Thursday, September 7, 2017
The Supreme Court Invents Fundamental Right of Selfishness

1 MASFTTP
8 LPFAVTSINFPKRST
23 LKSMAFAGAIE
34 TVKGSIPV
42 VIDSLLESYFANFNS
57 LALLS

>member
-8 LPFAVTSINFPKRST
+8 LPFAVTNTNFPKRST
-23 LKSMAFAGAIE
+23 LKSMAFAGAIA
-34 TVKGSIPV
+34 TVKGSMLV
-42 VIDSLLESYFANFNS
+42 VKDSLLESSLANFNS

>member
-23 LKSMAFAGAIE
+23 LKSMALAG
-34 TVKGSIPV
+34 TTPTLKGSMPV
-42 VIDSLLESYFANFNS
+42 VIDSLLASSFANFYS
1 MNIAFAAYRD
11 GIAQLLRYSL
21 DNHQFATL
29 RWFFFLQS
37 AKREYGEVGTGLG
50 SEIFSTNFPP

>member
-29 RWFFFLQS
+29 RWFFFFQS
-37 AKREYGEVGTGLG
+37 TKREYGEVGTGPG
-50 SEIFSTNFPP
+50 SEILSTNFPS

It has not been uncommon for the Supreme Court to invent fundamental rights not found in the Constitution. Two Fundamental Rights the “right to marry (gay marriage)” and the “right to an abortion” make very little sense. In fact, the Court may have well combine these two rights into one: the “right to be selfish”. Let me explain further in this article. Both of these rights were born from the invented fundamental “right of privacy” decided in 1965 case Griswold v. Connecticut. In 1973, the Court ruled in Roe v. Wade that women had the “right” to an abortion. This is selfish for two main reasons. First, a women can have an abortion for no reason other than she does not want the baby. A women has other alternatives such as putting the child up for adoption. Without even considering the fact that an abortion kills a living person, the choice of abortion is selfish. Secondly, a woman can have an abortion without notifying the father of the child even if the father is married to the women having the abortion. In other words, the decision is a selfish one because it only has to consist of one person to make a decision of such importance. In fact, in Planned Parenthood v. Casey, four dissenting members of the Court held a minor did not have to notify their parents to have an abortion. The gay marriage case in 2015 Obergefell v. Hodges granted people the fundamental “right” to marry. The Court cited three marriage cases in their decision. In 1964, the case Loving v. Virginia ruled that interracial marriages were legal. In 1978, the case Zablocki v. Redhail the Court decided a state statute that denied a person from marrying because they owed child support was unconstitutional. In 1987, the case Turner v. Safley the Court held prison laws denying inmates the privilege of marriage was unconstitutional. However, these cases are much different than Obergefell. First, they were traditional marriage cases and secondly, people violating the laws in these statutes were subject to criminal charges. Another case, Windsor v. United States in 2013 ruled the federal law: The Defense of Marriage Act was unconstitutional. Obergefell and Windsor were unique for other reasons. Obergefell was one of many plaintiffs and if we include Windsor as a plaintiffs, all of the plaintiffs have something in common: their partners were dead. They filed suit not because of love but because they wanted the “benefits” or government entitlements that go along with marriage. Thus, marriage is not a discriminatory tradition, what is discriminatory are government laws interfering with marriage and placing entitlements to go along with the tradition. Both Obergefell and Windsor cases arguably had no standing in the Supreme Court since they were not facing any restrictions against their liberty: The plaintiffs did not face criminal prosecution, gay marriage was legal in many states, and even when California granted gay marriage partnerships equal benefits, that was not enough. What makes gay marriage selfish is their wanting government entitlements, it has nothing to do with love. Marriage was just as vital in the colonial era as it is today but our founders make no mention of marriage in the Constitution. Fundamental rights should be something that is deep rooted in American history and this something gay marriage and abortion are not. Fundamental rights are for each person, not a group of people. Fundamental rights such as “liberty” protect each individual from government intrusions, restrictions, and discrimination. That is not case in either abortion (unless you consider the child) or gay marriage. Although the Court cites the right to privacy in Griswold v. Connecticut in both cases, does privacy really apply? Other than trying to conceal having an abortion from a spouse, there is nothing private about abortion or marriage. This is the danger of inventing a broad and ambiguous Fundamental Right (privacy): it leads to other unwanted rights. Now what can we expect: the right to polygamy, the right to late term abortions, the right to euthanasia, birth quotas, sterilization, and so on.